Kapchorwa Woman Member of Parliament, Phyllis Chemutai has asked activists fighting against Female Genital Mutilation (FGM) to redesign messages that will appeal to the community to abandon the vice.
Chemutai made the appeal on Thursday during a meeting with youth drawn from Sebei and Karamoja sub-regions to discuss issues affecting the communities including Gender Based Violence (GBV) in Soroti.
According to Chemutai, FGM has persisted in the communities because the messages used by the activists are no longer appealing to the communities. She notes that in her district, the activists keep referring to two women whose deaths were reportedly linked to the effects of FGM.
“The said victims (Judith from Chema Sub County and Monica from West Division) were mutilated on the same day, more than 10 years ago. However, sometime later, even after bearing children, they developed physical disabilities that were attributed to FGM. When these women died, all the activists rode on the same message to try to dissuade people from FGM,” she said.
Chemutai says that some of the proponents of FGM in the communities have developed convincing messages to dismiss the claims by the activists. She implored the activists and partners to invest in more impactful approaches to ending FGM.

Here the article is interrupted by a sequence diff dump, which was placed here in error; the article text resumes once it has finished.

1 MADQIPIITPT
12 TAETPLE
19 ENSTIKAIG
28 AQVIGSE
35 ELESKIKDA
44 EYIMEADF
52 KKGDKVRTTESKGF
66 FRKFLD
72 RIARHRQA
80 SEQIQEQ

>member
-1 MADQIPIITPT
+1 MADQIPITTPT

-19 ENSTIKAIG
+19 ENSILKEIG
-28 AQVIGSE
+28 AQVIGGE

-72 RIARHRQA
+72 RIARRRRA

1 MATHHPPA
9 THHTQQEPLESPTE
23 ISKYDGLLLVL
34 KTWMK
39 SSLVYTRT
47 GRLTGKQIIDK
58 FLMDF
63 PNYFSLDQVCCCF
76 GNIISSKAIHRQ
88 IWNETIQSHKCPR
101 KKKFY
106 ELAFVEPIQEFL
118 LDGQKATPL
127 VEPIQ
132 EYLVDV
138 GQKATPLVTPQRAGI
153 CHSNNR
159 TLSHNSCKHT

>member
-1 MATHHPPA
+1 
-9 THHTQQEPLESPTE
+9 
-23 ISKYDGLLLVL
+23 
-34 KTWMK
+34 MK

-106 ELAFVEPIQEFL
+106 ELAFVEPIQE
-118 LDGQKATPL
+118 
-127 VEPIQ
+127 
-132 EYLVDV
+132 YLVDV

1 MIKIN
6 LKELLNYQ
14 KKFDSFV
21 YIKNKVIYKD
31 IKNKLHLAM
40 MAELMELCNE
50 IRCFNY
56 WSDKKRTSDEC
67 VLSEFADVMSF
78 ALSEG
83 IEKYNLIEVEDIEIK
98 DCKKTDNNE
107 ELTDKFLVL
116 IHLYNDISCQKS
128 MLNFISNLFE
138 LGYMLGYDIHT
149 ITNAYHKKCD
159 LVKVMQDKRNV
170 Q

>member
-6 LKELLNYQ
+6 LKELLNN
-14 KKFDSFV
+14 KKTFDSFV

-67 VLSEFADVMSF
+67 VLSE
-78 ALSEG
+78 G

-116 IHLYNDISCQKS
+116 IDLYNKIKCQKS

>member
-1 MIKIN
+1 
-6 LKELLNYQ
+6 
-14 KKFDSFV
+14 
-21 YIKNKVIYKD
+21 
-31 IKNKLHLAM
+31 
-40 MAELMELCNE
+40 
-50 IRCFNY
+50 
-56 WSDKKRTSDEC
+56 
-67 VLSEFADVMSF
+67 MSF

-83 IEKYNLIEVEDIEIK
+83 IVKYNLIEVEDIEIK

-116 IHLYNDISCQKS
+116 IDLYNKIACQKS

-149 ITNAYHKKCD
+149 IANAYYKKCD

Rose Chebet, the Kween District Community Development Officer says that although there are no statistics on FGM practices in the district because of the more secretive methods used by the perpetrators, the vice is still being practiced by the communities in the district. She notes that there was a wave of FGM practices in 2019 that attracted interventions from the army and the police.
Chebet says that the communities are now more informed and sophisticated to challenge the anti-FGM crusaders.
Chebet’s colleague from Bukwo, Ben Sakajja says that the communities are no longer paying attention to any FGM discussions and campaigns. He notes that instead, they are accusing the anti-FGM activists and partners of using the vice to enrich themselves.
But Samuel Francis Ononge, the Programs Coordinator with Action Aid in the Sebei sub-region says that the FGM fight has become more complex because of the secretive nature of the communities. He notes that they are now targeting young people especially males to spread the messages of healthy practices to the communities.
FGM is practiced among the Sabiny in the Sebei sub-region and the Pokot, Tepeth, and Kadama in the Karamoja Region. The practice was outlawed in Uganda in 2010 since it was found to be a violation of women’s human rights with devastating health consequences like fistula, chronic pain, childbirth complications, and in severe cases, death.
Uganda aims to end FGM practices by 2030.